1883 The Lancet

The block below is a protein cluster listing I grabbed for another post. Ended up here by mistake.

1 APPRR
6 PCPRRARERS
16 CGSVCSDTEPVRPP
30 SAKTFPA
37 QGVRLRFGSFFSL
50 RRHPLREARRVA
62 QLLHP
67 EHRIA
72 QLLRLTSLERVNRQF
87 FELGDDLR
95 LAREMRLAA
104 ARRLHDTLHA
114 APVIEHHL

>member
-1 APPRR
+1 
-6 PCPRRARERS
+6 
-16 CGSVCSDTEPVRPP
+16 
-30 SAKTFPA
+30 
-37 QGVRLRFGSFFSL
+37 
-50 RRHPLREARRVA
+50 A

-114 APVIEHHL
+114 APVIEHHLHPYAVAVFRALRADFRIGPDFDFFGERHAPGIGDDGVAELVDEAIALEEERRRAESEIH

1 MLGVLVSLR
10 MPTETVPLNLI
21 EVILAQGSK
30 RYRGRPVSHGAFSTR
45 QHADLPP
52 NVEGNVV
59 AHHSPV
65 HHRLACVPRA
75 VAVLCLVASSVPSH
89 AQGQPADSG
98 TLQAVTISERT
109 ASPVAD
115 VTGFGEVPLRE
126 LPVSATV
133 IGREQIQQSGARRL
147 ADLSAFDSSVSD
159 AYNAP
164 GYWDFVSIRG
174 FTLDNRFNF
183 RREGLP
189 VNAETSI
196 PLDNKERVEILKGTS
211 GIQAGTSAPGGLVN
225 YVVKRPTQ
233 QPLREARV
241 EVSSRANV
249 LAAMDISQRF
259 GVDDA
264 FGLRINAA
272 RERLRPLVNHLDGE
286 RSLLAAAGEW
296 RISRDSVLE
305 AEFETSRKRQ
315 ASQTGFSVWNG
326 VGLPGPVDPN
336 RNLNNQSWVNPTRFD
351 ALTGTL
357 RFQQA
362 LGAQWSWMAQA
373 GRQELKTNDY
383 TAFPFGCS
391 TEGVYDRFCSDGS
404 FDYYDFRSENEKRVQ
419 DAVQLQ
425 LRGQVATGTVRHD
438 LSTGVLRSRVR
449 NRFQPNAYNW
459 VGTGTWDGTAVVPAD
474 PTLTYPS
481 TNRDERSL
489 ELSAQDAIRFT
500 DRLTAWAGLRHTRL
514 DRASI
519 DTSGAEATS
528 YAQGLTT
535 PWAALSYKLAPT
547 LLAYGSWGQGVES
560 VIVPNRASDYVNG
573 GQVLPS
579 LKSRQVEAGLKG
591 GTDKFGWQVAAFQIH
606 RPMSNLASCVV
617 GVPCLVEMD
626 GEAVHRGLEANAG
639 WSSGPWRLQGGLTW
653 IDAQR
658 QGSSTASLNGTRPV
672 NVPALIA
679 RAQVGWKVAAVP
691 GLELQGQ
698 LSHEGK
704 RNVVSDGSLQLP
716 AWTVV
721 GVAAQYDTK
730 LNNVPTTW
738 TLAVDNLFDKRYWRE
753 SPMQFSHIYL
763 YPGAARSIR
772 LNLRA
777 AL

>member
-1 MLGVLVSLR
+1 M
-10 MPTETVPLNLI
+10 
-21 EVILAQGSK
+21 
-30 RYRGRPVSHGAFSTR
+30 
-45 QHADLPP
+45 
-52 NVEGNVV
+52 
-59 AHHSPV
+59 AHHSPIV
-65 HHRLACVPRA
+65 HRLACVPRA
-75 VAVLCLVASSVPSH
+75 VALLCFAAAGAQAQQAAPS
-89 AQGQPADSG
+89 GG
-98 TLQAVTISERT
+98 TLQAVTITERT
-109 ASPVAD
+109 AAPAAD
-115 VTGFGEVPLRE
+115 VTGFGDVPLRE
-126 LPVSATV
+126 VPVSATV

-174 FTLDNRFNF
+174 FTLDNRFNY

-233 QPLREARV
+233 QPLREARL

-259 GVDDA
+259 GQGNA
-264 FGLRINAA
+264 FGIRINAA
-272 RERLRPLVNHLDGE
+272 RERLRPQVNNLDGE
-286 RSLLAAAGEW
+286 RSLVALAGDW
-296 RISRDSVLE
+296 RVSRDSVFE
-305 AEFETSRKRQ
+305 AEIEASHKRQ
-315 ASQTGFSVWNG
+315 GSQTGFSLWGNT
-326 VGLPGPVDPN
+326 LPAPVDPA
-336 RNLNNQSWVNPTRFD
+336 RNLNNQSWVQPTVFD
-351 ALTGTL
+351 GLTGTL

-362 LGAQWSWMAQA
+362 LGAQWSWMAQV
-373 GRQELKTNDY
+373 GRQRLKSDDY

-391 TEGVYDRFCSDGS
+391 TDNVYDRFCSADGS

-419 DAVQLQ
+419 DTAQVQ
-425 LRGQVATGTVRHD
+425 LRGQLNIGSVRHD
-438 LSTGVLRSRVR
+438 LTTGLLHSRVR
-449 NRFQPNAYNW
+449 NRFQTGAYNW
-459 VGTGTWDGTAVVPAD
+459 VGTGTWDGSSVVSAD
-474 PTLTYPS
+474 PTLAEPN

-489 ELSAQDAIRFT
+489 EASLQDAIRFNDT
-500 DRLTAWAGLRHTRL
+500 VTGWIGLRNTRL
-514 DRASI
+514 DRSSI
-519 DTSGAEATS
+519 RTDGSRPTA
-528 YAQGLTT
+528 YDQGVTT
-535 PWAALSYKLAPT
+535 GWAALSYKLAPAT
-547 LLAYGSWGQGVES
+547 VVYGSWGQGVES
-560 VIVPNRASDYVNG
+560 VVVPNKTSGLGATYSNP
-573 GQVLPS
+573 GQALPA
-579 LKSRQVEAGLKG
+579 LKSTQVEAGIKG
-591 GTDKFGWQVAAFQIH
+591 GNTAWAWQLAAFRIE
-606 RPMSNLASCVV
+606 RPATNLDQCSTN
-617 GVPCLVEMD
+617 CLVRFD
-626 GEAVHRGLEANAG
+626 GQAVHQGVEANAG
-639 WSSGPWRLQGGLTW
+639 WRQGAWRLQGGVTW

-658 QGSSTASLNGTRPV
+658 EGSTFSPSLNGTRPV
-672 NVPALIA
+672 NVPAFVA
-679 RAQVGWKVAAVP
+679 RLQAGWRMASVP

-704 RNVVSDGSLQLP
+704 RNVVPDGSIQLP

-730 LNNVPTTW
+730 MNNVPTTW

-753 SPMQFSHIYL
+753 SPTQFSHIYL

tubercle. That there is a definite product, an entity with peculiar and distinguishable characters, with invariable results, and that the disease of phthisis is a pathological unity, have become more and more the doctrine of the day. Be tubercle what it may, it is now more defined than ever; and if we can assign to it an unvarying cause of production, an origin constant and unique, in a germ-producing bacillus, we have certainly receded from some late teaching. If tubercle, or those small